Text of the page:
Everyday Sexism twitter takeover shines spotlight on Yarl’s Wood detainees

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Agnes - Yarlswood #SetHerFree

On Wednesday 30 January, the charity Women for Refugee Women and Everyday Sexism took to twitter to highlight the plight of detainees at Yarl’s Wood immigration removal centre on the outskirts of Bedford.

Tweets were from three women with experience of Yarl’s Wood: Mariam was detained for 2 weeks, Agnes was detained for 3 months and Mary is currently locked up there.

Each of the women involved in the Twitter takeover found that detention had a harmful impact on their mental health. Mariam and Agnes are now investing much of their time into supporting other women who have been detained.

Agnes - Yarlswood #SetHerFree

“The thinking behind the Twitter takeover was that we need to do something to make sure that women who have had this experience of being locked up in Yarl’s Wood can have their voices heard,” explained Samatha Hudson of Women for Women Refugees.

“Women who come to the UK looking for safety having fled persecution deserve to be able to rebuild their lives with dignity. Instead, the UK Home Office continues to lock up women who have sought asylum for long periods of time.

“Women for Refugee Women’s research has shown how the vast majority of asylum-seeking women in detention have survived rape, trafficking and other forms of torture.

Detention traumatises them further and causes lasting harm. Women for Refugee Women is grateful to the Everyday Sexism project for sharing their platform with refugee women to enable their calls for an asylum process without detention to be heard by a wider audience.

“Too often, refugee women’s voices are silenced and they not given the space to be part of the solution to the injustices that affect them. It’s time to shut down detention centres like Yarl’s Wood and build a fairer asylum process for women seeking safety.”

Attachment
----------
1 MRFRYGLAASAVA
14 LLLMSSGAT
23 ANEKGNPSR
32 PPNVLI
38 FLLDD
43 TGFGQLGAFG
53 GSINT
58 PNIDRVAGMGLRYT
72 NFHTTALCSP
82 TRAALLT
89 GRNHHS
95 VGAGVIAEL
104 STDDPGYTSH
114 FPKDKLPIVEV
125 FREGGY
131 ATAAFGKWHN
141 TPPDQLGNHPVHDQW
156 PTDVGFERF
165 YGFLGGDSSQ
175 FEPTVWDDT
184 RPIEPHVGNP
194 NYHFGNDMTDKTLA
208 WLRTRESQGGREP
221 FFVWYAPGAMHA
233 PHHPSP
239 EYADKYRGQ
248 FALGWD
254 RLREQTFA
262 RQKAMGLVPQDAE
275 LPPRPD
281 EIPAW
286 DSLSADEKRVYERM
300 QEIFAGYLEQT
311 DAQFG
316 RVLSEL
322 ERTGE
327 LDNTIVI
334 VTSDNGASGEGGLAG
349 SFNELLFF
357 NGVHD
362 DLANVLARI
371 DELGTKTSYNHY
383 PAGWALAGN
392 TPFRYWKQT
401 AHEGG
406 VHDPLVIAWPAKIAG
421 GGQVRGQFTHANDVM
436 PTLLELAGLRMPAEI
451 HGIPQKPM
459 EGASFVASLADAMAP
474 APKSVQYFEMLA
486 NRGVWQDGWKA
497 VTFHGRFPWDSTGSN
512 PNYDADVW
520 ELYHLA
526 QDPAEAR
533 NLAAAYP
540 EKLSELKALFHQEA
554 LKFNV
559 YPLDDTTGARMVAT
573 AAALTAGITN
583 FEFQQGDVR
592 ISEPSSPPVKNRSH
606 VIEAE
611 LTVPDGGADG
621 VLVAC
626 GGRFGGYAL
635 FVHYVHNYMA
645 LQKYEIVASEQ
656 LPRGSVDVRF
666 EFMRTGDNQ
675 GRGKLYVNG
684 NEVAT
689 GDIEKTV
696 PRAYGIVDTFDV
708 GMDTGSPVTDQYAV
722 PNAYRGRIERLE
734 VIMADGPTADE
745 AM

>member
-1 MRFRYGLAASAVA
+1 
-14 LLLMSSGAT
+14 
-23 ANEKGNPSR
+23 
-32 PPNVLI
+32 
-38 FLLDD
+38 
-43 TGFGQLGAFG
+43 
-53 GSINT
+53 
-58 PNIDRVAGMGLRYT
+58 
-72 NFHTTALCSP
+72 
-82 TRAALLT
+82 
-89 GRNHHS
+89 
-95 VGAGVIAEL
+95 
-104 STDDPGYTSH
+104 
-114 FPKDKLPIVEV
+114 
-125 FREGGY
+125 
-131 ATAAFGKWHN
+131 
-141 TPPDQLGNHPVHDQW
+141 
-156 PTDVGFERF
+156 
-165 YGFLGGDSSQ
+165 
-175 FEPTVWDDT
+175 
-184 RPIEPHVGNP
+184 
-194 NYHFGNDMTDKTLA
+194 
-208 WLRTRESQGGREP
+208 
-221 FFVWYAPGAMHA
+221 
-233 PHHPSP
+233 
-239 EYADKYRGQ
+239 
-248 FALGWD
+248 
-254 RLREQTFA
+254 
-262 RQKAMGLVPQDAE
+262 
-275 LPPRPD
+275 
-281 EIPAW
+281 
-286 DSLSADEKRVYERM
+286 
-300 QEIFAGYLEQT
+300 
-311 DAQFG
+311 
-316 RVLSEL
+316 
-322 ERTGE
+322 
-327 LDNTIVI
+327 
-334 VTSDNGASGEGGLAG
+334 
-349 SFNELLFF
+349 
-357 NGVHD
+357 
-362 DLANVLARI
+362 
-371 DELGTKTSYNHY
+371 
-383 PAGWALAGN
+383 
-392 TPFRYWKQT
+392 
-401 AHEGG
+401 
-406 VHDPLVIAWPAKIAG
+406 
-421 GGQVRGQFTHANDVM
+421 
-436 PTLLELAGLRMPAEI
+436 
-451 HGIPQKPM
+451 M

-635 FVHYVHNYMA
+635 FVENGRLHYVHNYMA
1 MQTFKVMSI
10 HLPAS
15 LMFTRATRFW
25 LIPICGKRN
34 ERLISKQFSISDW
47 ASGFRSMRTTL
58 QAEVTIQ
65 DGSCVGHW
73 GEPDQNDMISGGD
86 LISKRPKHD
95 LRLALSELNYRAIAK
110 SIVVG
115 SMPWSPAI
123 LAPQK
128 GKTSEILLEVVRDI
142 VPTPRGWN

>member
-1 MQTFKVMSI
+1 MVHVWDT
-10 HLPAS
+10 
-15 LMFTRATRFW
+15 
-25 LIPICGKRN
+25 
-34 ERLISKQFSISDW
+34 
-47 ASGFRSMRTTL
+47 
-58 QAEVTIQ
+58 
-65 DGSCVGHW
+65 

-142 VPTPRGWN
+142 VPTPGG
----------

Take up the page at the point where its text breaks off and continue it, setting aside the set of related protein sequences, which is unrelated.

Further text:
Yarl’s Wood Befrienders is a local charity that began visiting detainees as soon as Yarl’s Wood IDC opened in 2001. Its aim is to be a bridge between the people detained indefinitely in YWIRC and the local community, reassuring them that they are not alone and that there are people nearby who care about them.

“We are delighted to see Everyday Sexism giving a much needed platform to some of the many women who are and have been detained indefinitely at Yarl’s Wood,” said Befrienders’ director, Caroline Clark.

“There is a great deal of ignorance about immigration detention in this country, even among people who live within a few miles of an immigration removal centre, and a lot of misconceptions around who is detained, for how long, and why.

“Twitter is a helpful tool to get these women’s voices heard.”

Agnes - Yarlswood #SetHerFree

“The impact of detention on people’s physical and mental well-being is something which our volunteers see on a daily basis.

“People arrive at the Centre and assume they will be there for a matter of days, and immediately they will meet others who have been there for weeks or months.

“We are visiting someone at the moment who has been in Yarls Wood for almost a year. Not knowing how long you will be there is extremely stressful for people, particularly when they don’t understand why they have been put in there in the first place.

“It can be a very stressful and isolating experience, with many people being very far away from friends and family.

“Our volunteers’ weekly visits, in which they listen, encourage and support, are helpful to people who may have had very traumatic life experiences even before being detained.

“One told us: ‘You came into my life when I needed you more than words can express. The comfort, understanding, care and most of all sacrificing your time to visit me is something I will live to cherish.’”

Laura Bates, founder of the Everyday Sexism project said: “The Everyday Sexism Project was pleased to be able to work with Women for Refugee Women to highlight the stories of these refugee women.

Too often, their voices are not heard. It remains a scandal that so many women are detained indefinitely, having committed no crime, a significant majority of them survivors of sexualised violence.

The government urgently needs to take action to end this barbaric practice, which should be considered a national disgrace.”

Women for Refugee Women’s introduction to the issue of detention: https://twitter.com/EverydaySexism/status/1090686205971365888

Mariam’s story: https://twitter.com/EverydaySexism/status/1090694738045485059

Anges’ story: https://twitter.com/EverydaySexism/status/1090704505178636293

Mary’s story: https://twitter.com/EverydaySexism/status/1090712953735839745